Artist Statement

An Autobiographical Garden - Paradise on a Shoestring

The Creation of the Cloister Gardens
Our land three miles north of Presteigne is hilly, lush and 900 ft above sea level. Karen and myself are laying out a six acre garden from scratch. The design incorporates three acres of broadleaf woodland, orchard terraces, ravine garden, bogland planting, bandstand, dance platform, herbaceous borders and a cloister potager. We inherited half an acre of terrace front garden which is being extensively remodelled to include a yew alley and rose bank.

Our sloping land has led to the construction of at least a dozen flights of steps and numerous flights of fancy.

The project is an autobiographical work of landscape art chronicling my upbringing in Southend-on-Sea, our eighteen year relationship and onwards. My 40 year life as an artist, Karen’s career in therapeutic gardening, our passions, commitments and concerns are woven into the scheme.

Formerly we lived in London. In 2012 we sold up, settled up and moved wholeheartedly up here, leaving a full life in the city for a dizzyingly busy one here in Presteigne.

Not being rich - far from it - we are building paradise on a shoestring. New friends, neighbours and the glories of the local freecycle network have provided an abundance of plants, bricks and a cornucopia of disparate materials, essential now or at some unknown future. Things need to be saved from the landfill. We are a wide-ranging plant rescue service, nothing with the exception of ground elder is refused.

For the past four years it has been Karen and myself furiously beavering and flailing away, shifting earth, mixing cement, lugging stone and demolishing old barns - all by hand. And all the time there is weeding, weeding, weeding. We are permanently exhausted and ecstatic. I have countless plates spinning; like a dog marking its territory I sign to every location of endeavour that it is acknowledged. Even if it is just a cane in the earth, a wall begun, a note in the sketchbook, or a mixed metaphor.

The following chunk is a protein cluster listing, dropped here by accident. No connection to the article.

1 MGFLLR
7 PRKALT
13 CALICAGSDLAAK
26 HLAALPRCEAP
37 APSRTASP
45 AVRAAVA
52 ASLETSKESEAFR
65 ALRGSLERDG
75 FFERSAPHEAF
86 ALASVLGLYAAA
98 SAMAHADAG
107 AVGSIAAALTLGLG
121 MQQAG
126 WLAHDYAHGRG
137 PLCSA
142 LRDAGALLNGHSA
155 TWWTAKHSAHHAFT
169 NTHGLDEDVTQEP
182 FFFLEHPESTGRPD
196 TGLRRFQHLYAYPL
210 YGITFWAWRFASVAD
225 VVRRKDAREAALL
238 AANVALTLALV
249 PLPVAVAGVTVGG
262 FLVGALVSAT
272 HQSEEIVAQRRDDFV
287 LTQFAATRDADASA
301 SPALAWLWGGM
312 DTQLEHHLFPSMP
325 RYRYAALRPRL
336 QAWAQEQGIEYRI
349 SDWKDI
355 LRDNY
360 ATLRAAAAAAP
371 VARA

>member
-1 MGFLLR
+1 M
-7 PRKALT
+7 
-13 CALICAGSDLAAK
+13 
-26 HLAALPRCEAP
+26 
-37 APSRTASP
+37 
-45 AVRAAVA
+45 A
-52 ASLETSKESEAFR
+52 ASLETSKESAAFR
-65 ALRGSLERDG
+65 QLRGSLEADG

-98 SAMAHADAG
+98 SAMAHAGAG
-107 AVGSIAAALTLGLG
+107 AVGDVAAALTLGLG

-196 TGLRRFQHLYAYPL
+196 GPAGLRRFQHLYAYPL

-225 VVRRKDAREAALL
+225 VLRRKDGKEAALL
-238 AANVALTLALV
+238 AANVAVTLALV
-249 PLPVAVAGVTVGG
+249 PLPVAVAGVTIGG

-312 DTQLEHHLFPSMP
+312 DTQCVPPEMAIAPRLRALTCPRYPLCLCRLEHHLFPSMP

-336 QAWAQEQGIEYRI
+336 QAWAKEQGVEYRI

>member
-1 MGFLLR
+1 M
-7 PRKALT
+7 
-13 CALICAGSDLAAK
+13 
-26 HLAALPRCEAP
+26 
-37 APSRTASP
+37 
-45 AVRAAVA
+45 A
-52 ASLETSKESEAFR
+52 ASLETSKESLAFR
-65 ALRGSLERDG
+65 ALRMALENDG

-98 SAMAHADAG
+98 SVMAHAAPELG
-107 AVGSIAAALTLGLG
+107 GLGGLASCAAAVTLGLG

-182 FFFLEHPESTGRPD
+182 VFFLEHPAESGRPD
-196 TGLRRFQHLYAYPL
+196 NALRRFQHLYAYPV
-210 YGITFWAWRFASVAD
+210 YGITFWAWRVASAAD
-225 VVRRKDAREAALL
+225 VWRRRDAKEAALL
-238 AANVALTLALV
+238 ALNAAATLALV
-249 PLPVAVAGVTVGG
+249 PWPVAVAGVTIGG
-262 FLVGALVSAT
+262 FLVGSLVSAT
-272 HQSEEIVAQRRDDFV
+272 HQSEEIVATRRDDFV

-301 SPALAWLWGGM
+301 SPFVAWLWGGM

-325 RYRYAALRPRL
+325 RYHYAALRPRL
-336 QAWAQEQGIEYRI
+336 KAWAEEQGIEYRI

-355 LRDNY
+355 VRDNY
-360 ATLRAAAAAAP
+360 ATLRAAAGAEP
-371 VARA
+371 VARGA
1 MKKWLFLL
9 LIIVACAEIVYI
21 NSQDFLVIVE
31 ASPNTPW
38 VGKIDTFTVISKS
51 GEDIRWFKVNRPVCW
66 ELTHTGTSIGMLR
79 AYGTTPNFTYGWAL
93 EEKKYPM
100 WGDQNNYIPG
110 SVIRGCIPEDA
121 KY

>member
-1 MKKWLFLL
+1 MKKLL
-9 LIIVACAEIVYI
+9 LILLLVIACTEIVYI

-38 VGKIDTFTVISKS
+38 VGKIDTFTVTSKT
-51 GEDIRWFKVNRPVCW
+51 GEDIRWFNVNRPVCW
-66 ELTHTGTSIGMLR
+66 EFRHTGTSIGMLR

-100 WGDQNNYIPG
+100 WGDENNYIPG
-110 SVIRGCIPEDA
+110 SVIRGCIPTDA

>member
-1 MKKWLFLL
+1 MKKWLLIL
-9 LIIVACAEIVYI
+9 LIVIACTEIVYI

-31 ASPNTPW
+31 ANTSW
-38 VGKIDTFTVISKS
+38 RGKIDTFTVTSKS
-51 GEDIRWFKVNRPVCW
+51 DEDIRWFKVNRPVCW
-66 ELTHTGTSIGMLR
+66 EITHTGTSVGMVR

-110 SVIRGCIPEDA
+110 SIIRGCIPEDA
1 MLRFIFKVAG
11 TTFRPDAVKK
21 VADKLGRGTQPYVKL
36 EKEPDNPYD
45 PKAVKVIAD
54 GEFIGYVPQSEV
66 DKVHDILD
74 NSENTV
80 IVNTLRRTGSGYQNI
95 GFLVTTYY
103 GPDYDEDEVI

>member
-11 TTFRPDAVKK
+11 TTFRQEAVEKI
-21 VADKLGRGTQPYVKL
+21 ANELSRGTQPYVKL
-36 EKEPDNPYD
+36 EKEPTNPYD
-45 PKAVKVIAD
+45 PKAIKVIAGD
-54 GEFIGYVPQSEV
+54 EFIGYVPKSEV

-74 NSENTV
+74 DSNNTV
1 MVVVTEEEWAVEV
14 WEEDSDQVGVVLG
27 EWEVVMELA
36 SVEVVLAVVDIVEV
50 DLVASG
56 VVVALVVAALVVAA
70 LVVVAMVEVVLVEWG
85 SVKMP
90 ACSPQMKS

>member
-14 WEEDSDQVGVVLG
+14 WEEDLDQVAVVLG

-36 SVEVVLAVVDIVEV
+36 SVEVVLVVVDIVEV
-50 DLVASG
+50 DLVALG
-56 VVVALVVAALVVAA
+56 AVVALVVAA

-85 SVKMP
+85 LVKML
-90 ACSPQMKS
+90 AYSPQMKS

Formal, intimate and wild; considered and unbidden. An Art work in the process of being transferred from heart and head to the land, with, of course, its permission. If the soil doesn’t like it you soon know. It can’t be for the ego; it must be holding hands with nature. This is a new reality, not a dream we are caressing into being, in the bizarre hope that others will be drawn to it and in doing so locate their own personal heart-song.

This garden is both permanent and changing. In my head it is complete, every day a little more coaxed from the land. The head is a mighty generator of enthusiasms; our two pairs of hands are tasked to out-perform themselves. A recent addition is the Skywell mound.

The pilots of light aircraft passing overhead will see the shapes, loops and axes laid out. I can see them and have to hold the notion in my head. Like the Nazca lines in Peru created for dream eyes in the sky. The choreography of this garden has to be walked and danced. The pilots see what I know is there, the rhythms of life, love and growth cast across our fields.

Malcolm Temple, The Cloister Gardens, June 2017